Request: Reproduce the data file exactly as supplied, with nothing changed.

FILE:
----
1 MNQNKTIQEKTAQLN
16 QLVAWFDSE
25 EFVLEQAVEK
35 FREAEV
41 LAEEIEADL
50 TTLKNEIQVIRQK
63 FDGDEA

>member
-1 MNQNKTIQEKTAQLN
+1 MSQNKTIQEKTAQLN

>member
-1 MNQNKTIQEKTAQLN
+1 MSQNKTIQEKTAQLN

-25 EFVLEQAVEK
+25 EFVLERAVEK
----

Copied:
1 MNQNKTIQEKTAQLN
16 QLVAWFDSE
25 EFVLEQAVEK
35 FREAEV
41 LAEEIEADL
50 TTLKNEIQVIRQK
63 FDGDEA

>member
-1 MNQNKTIQEKTAQLN
+1 MSQNKTIQEKTAQLN

>member
-1 MNQNKTIQEKTAQLN
+1 MSQNKTIQEKTAQLN

-25 EFVLEQAVEK
+25 EFVLERAVEK